Poetry After The Fall

From the archives (November 20, 2016):

Review of Belmont by Stephen Burt (USA: Graywolf Press, 2013)
by Ng Yi-Sheng

It’s thoroughly strange to review a book like this in a world where Donald Trump’s just been elected President. Over the past week, my Facebook friends have shared poems online about grief, trauma and heartbreak; soon I imagine we’ll be seeing rousing works about the need to fight, to defy authority, to rally together and survive.

The book in my hands contains none of these things. Its title is Belmont, and it is the third volume of poetry by Harvard university professor Stephen Burt, a man best known for coining the term “elliptical poetry” in his criticism. Its poems are centred on the autobiographical perspective of a parent of small children in white suburbia—hence the title, referencing the town of Belmont on the outskirts of Boston, where Burt lives.

Yet the book is beautiful, and it is worth reading in these troubled times. Burt is a master of description, able to engrave the strange, crystalline loveliness of the everyday, refusing to take it for granted.

Look at the opening of his first piece, “Poem of Nine A.M.”:

Sing for us whose troubles
are troubles we’re lucky to have:
cold orange juice, and cold coffee,
corridor after corridor as our
circadian rhythms fall into place:
work is a refuge from home, and home from work.
We have task force reports,
but no tasks, and no force,
so far removed from concrete and crisp air
we might be living anywhere,
enjoying each other’s company, within bounds.

Throughout the first of his book’s three sections, Burt continues to document his upper-middle-class landscape, in poems like “To Subarus”, “Exploring the Suburbs” and “Sunday Afternoon”. He also continues to specifically examine morning rituals by the hour, in “Belmont Overture (Poem of Eight A.M.)”, “Poem of Seven A.M.”, “Poem of Six A.M.”.

This isn’t an aggrandisation of the white picket fence, nor is it a manifesto of rage against conformity. Rather, I see it as an admission that none of this is normal, no matter how often it’s been portrayed in films and sitcoms.

There’s also a deep level of warmth that permeates this section, due to the fact that it’s also a chronicle of what it’s like to become the parent of a small child. I use the word “parent” rather than “father” deliberately—there’s a fascinating androgyny to these poems, which are thoroughly domestic, expressing none of the traditional tropes of overprotectiveness, regret for distance, or transmission of male privilege and responsibility that one might expect.

Instead, what comes across is tenderness and surprise at the experience—typified by the odd, fragmented stanzas of “Nathan”—and a respect for a child’s perspective, as seen in “A Sock Is Not a Human Being”, a poem commissioned by and quoting from the poet’s son.

There’s a shift in Section Two, where Burt lets his thoughts run free, taking inspiration from subjects as diverse as pop punk in “For Avril Lavigne” and 19th century photography in “Two Victorian Scenes”, an ekphrasis of the albumen prints of Lady Clementina Hawarden. Again, there’s an undercurrent of androgyny here, as the poet repeatedly explores and identifies himself with female figures—most notably in “So Let Am Not”, in which he adopts the voice of a teenage girl, pondering her own beauty and awkwardness, asserting how “I have never been that flirty girl… Once or twice/I did come close. I was almost a flirty girl.”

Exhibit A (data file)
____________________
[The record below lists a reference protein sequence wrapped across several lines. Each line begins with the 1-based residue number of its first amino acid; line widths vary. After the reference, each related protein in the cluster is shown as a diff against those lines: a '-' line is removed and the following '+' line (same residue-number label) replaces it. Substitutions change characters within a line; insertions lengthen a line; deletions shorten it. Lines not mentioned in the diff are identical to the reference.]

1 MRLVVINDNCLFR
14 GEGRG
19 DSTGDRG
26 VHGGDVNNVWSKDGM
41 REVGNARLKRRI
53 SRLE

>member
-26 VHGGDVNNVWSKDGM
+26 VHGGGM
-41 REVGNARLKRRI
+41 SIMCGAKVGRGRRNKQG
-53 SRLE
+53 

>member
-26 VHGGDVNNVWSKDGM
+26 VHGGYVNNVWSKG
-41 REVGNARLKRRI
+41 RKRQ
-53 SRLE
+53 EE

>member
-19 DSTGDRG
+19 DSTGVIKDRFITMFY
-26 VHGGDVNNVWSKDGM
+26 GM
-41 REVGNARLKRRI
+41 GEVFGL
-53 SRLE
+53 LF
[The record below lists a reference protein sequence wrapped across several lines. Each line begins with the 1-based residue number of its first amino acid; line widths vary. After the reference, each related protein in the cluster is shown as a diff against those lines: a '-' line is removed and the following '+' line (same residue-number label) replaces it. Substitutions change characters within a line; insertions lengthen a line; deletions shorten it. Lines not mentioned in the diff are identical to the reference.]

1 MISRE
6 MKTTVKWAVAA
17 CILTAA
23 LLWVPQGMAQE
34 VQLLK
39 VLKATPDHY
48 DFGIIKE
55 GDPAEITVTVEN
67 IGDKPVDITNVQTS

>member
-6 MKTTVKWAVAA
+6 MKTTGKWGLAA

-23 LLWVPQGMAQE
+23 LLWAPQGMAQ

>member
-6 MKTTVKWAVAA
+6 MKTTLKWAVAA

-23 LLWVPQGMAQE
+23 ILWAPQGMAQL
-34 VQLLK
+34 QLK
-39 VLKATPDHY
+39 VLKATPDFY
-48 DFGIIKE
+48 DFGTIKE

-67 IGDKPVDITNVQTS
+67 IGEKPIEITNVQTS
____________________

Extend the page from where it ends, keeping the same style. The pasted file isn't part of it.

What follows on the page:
My favourite poem here, however, is a prose poem titled “Draft Camp”, dedicated to the WNBA:

We are specialists of sorts, or out of sorts. Too many people care what we are wearing.

One of us could spot a wren on a dare in a darkening glade from sixty yards away. One of us can lift any four others. One of us died. One of us stops conversations with her hawkish malachite-green eyes.

We have had repeatedly to admit that we are individual bodies, roaming through contested, crowded space, and then to believe we are part of one another, enrolled in very temporary combinations, minute-to-minute teams.

And why shouldn’t everyone hope to be selected? Don’t we all wait through life, choose me, choose me?

One of us can snap almost any tree limb. Another can be a tree, hard to get over, almost impossible to see around. Most of us have been called and called again.

One of us can draw blood with a glance. One can steal the sides of a scalene triangle, the green off any leaf, pickpocket the oxygen out of the air. Some of us have worked and traveled past the point of diminishing returns.

One and only one will be remembered in 25 years, her number hoisted up like constellations, winched and fixed in an indoor sky.

And why shouldn’t everyone hope to be selected? Don’t we all wait through life, choose me, choose me?